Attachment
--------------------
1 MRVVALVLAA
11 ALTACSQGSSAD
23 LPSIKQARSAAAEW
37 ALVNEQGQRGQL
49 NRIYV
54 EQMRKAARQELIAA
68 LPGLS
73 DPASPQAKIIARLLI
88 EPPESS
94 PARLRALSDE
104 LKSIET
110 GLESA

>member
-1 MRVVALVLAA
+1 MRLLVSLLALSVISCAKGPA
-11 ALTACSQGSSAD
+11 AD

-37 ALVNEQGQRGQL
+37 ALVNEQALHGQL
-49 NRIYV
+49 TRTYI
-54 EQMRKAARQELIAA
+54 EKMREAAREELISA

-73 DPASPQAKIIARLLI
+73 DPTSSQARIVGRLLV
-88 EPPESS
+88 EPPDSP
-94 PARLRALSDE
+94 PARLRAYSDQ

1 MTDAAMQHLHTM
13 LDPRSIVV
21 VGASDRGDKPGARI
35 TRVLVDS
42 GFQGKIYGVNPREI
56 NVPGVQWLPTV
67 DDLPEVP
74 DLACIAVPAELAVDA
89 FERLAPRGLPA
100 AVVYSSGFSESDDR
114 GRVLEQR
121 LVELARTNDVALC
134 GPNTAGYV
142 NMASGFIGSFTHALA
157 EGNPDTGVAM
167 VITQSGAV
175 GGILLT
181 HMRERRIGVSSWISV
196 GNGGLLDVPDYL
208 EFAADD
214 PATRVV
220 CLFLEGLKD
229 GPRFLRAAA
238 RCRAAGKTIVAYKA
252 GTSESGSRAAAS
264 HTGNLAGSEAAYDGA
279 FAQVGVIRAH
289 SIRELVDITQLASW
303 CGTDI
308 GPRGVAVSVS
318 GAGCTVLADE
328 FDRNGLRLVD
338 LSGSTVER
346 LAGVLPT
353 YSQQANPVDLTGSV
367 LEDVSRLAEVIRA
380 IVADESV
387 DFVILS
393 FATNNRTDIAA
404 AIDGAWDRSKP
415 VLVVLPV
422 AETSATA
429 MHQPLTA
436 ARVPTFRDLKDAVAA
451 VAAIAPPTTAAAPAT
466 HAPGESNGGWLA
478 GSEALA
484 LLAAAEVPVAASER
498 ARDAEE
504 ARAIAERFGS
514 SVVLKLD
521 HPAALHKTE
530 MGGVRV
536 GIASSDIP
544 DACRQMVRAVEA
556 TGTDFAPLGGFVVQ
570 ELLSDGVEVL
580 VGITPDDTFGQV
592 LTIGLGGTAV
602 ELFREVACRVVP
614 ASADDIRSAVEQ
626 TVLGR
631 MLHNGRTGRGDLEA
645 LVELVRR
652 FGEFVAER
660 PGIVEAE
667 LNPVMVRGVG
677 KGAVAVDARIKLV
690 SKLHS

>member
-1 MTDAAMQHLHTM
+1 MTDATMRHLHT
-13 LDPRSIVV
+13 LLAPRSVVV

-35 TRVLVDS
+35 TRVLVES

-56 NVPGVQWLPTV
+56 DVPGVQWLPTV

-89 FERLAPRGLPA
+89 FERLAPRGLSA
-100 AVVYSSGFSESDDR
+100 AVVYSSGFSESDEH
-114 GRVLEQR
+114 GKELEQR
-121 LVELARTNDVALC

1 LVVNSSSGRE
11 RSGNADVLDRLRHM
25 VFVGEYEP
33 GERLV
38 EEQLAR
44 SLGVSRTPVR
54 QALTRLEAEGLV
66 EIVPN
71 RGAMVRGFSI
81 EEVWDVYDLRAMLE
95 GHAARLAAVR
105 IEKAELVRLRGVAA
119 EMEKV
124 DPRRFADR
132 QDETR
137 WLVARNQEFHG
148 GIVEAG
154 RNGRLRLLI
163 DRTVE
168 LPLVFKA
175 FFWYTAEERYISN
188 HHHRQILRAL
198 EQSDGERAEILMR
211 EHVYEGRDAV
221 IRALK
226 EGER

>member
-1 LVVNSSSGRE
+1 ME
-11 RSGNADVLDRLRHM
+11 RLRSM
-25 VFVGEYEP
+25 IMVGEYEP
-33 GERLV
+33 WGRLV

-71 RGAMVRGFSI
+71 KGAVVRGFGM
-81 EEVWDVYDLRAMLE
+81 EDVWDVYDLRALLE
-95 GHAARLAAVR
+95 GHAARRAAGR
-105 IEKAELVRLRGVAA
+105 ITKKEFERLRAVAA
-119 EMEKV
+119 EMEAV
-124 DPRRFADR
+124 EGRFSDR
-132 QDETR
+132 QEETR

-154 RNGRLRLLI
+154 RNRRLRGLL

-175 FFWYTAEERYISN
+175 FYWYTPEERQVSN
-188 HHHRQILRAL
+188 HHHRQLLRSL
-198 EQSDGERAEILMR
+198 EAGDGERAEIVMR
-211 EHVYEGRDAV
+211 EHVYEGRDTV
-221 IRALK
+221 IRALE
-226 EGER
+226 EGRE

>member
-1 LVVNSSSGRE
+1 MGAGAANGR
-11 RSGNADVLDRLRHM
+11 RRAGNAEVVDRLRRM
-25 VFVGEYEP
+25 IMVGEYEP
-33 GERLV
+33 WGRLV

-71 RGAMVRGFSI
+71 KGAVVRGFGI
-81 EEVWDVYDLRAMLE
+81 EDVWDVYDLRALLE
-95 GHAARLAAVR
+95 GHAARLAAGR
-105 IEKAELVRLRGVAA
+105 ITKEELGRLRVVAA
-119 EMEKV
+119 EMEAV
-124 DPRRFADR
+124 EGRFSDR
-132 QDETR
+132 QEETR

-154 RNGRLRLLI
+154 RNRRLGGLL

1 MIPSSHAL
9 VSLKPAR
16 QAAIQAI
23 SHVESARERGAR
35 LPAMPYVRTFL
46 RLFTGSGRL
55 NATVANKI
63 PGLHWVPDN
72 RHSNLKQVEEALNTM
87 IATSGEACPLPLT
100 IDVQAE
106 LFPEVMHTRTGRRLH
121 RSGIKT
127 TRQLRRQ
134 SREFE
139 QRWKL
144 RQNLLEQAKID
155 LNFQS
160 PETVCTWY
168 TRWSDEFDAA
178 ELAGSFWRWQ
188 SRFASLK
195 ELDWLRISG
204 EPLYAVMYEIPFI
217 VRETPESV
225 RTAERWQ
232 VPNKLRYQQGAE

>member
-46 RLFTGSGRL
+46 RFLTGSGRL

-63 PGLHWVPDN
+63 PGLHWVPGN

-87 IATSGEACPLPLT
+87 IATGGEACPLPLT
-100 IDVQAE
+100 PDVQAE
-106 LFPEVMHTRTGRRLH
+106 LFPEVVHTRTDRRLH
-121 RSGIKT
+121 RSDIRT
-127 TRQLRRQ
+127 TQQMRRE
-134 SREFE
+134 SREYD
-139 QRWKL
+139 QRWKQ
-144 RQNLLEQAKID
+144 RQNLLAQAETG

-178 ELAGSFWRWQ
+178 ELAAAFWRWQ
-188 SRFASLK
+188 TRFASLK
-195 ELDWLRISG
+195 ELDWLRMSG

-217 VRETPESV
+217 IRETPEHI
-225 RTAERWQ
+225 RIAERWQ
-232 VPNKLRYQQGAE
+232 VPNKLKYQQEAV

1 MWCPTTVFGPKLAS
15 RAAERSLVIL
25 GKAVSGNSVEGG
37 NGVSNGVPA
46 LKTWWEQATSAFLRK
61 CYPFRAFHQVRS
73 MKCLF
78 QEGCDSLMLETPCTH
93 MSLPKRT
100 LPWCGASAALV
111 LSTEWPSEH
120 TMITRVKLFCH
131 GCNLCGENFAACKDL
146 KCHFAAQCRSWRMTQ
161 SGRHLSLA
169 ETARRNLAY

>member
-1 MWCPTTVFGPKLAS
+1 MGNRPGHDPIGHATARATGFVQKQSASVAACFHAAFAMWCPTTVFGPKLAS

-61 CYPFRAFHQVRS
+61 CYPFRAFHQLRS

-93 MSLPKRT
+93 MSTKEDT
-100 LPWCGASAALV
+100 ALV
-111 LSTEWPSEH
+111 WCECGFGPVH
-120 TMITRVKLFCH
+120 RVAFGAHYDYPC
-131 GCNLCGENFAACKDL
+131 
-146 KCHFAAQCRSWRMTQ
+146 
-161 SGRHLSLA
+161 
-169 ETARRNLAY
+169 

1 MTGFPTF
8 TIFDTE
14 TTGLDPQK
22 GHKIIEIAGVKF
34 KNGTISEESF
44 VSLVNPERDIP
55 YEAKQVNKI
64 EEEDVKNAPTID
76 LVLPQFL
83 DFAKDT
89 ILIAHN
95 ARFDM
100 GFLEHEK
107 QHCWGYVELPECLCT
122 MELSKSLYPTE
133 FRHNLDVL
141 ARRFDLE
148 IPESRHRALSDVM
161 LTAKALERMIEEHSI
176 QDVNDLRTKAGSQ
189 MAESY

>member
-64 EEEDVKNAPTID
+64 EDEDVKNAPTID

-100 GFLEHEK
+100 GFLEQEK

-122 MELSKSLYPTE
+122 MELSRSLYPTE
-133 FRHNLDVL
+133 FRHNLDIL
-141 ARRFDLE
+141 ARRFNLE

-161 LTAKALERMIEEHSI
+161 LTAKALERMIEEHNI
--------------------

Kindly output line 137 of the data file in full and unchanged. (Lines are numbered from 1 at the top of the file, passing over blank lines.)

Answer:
198 EQSDGERAEILMR